Biden to sign bill to boost US chips and compete with China

US President Joe Biden, in isolation following his diagnosis of COVID-19, appears virtually during a meeting with business and labor leaders about the Chips Act – relating to domestic manufacturing of chips and semi -drivers in the United States – in an auditorium on the White House campus in Washington, U.S., July 25, 2022. REUTERS/Jonathan Ernst

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WASHINGTON, Aug 9 (Reuters) – President Joe Biden will sign a bill on Tuesday to provide $52.7 billion in subsidies for U.S. semiconductor production and research and boost efforts aimed at making the United States more competitive with China’s science and technology efforts.

The White House is touting investments made by chip companies, though it’s unclear when the U.S. Commerce Department will write rules for subsidy review and how long it will take to underwrite projects.

Chief executives from Micron, Intel, Lockheed Martin, HP (HPQ.N) and Advanced Micro Devices (AMD.O) will attend the signing, scheduled for 10 a.m. EDT, as will cabinet officials and auto industry and Labor leaders, including United Autoworkers President Ray Curry, the White House said.

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Also in attendance will be the governors of Pennsylvania and Illinois, the mayors of Detroit, Cleveland and Salt Lake City, as well as lawmakers.

The White House said passage of the bill spurred new investment in chips. He noted that Qualcomm (QCOM.O) on Monday agreed to buy an additional $4.2 billion worth of semiconductor chips from GlobalFoundries’ (GFS.O) New York facility, bringing its total commitment to 7, $4 billion in purchases through 2028. read more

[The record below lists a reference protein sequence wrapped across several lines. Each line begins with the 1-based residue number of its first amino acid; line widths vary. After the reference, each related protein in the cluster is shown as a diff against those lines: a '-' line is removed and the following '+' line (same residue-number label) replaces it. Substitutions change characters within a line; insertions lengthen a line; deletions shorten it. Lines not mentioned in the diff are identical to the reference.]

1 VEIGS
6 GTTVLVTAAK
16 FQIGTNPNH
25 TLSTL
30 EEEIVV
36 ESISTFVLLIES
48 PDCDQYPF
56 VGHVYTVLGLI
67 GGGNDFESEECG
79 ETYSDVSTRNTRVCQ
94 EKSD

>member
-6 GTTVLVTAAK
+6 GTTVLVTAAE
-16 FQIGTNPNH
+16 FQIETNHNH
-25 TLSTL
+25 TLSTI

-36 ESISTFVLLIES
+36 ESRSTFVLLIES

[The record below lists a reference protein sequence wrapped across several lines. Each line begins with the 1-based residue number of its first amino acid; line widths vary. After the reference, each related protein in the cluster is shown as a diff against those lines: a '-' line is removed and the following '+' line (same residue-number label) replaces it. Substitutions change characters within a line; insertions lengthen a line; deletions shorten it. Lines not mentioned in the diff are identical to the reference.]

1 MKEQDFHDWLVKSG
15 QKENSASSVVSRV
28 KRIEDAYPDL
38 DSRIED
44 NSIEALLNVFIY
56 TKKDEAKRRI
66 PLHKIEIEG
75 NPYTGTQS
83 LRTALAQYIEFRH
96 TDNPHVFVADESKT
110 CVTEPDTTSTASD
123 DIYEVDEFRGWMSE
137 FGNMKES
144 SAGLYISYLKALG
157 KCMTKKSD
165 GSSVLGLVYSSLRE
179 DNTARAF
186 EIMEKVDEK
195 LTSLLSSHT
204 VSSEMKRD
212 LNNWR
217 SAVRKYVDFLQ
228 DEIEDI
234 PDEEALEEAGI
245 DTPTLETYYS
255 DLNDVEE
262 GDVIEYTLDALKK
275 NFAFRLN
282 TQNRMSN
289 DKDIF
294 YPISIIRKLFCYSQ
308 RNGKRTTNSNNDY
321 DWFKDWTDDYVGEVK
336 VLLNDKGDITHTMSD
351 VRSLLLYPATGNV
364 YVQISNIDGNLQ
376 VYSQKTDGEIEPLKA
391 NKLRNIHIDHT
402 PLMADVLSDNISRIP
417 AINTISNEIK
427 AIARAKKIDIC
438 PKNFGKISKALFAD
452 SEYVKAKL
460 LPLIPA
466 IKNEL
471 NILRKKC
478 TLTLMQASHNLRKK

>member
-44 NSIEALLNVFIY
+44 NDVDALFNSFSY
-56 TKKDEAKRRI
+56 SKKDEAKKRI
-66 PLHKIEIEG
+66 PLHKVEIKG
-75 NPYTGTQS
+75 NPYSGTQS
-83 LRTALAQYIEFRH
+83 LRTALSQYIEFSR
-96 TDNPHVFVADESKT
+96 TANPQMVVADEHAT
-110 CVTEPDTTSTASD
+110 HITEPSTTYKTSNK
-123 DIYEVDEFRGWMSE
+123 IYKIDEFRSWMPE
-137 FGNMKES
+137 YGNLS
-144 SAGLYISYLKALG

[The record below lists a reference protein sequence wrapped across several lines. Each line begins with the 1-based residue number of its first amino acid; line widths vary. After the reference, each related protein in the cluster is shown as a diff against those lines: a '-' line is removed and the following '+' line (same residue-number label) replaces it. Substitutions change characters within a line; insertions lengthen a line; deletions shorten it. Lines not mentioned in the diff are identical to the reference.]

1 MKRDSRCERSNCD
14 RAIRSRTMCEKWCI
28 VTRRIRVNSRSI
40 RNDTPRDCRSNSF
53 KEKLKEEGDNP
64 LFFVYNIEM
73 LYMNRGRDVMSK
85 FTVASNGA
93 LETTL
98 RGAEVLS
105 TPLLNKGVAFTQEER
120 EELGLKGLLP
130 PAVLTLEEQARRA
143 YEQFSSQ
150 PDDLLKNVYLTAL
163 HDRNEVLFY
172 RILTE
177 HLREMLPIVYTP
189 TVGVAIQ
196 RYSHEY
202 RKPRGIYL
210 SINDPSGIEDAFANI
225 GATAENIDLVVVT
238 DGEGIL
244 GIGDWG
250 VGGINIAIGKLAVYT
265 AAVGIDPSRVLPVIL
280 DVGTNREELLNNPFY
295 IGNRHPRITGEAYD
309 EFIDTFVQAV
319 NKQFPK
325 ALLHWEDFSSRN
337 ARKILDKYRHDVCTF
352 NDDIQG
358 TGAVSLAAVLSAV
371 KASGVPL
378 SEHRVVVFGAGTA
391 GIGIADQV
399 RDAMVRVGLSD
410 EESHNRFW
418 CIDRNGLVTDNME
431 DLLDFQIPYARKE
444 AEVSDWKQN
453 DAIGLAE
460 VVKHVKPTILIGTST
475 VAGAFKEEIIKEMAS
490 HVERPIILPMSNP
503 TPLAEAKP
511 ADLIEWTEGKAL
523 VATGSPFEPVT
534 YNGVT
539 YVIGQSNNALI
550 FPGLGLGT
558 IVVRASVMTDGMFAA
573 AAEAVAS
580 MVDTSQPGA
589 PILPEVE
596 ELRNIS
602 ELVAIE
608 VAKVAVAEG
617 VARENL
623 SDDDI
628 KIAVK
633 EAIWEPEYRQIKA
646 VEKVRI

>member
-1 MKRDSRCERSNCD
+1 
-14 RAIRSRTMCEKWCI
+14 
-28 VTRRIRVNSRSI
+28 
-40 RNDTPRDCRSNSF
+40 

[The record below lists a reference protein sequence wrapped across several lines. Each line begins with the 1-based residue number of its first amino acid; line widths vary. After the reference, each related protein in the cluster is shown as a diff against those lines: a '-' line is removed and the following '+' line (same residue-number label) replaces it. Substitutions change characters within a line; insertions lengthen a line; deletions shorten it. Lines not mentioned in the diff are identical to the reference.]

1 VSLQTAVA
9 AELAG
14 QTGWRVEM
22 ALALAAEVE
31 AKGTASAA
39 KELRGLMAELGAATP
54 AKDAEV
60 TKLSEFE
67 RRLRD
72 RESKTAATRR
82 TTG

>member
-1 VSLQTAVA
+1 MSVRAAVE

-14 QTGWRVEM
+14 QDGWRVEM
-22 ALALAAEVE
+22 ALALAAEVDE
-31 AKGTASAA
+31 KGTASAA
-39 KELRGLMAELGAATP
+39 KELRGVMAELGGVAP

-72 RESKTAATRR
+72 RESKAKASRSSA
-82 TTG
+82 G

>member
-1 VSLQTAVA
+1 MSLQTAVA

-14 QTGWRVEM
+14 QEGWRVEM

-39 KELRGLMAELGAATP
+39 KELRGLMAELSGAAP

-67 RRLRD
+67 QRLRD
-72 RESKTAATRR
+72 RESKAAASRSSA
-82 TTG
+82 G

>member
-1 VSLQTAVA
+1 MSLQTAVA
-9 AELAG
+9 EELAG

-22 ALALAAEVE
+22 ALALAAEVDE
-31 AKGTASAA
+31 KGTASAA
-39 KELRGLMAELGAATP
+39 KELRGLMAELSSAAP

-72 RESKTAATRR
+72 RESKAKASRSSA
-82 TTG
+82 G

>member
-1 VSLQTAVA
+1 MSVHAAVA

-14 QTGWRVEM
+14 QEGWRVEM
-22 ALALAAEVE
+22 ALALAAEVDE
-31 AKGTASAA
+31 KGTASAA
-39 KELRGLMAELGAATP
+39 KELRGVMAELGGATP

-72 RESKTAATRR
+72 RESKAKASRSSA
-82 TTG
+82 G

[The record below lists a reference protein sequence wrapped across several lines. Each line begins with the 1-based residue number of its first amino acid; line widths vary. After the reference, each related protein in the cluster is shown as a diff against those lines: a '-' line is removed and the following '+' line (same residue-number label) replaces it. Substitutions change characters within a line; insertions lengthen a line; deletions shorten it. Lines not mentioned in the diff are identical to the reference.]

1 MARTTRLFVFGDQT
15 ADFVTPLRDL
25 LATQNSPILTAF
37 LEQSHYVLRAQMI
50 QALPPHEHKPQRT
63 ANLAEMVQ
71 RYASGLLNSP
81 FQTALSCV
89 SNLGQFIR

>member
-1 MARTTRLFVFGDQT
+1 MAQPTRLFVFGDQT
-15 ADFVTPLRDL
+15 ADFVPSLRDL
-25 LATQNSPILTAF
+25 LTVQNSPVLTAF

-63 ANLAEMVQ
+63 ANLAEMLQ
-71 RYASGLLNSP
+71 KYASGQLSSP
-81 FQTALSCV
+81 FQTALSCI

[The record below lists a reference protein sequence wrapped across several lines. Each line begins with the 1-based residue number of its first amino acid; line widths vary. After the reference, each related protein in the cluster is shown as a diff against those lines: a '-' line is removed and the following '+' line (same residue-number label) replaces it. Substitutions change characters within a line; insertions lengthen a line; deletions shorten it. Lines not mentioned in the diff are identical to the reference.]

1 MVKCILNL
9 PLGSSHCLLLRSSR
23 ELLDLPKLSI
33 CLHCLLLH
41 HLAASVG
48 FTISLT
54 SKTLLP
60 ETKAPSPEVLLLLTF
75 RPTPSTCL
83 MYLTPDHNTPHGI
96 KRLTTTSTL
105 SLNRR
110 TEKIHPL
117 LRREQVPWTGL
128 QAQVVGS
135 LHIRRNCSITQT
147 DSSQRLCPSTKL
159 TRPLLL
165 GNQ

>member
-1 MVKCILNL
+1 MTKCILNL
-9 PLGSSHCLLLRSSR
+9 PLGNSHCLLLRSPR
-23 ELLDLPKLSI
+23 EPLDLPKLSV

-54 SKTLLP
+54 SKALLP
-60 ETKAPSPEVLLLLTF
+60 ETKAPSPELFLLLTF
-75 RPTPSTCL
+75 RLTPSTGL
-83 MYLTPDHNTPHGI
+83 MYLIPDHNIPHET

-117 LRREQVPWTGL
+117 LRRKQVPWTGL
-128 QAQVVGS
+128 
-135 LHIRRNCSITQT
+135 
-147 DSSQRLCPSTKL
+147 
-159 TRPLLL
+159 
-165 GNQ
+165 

The White House also said Micron was announcing a $40 billion investment in memory chip manufacturing, which would boost US market share from 2% to 10%.

The legislation aims to alleviate a persistent shortage that affects everything from cars and weapons to washing machines and video games. Thousands of cars and trucks remain parked in southeast Michigan awaiting microchips as the shortage continues to impact automakers.

A rare major foray into US industrial policy, the bill also includes a 25% investment tax credit for chip factories, estimated at $24 billion.

The legislation authorizes $200 billion over 10 years to boost American scientific research to better compete with China. Congress would still have to pass separate appropriations legislation to fund these investments.

China had lobbied against the semiconductor bill. The Chinese Embassy in Washington said China “strongly opposes it”, calling it a “cold war mentality”.

Many U.S. lawmakers said they wouldn’t normally support large subsidies to private companies, but noted that China and the European Union have given billions in incentives to their chip companies. They also cited national security risks and huge global supply chain issues that have hampered global manufacturing.

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Reporting by David Shepardson; Editing by Bradley Perrett

Our standards: The Thomson Reuters Trust Principles.

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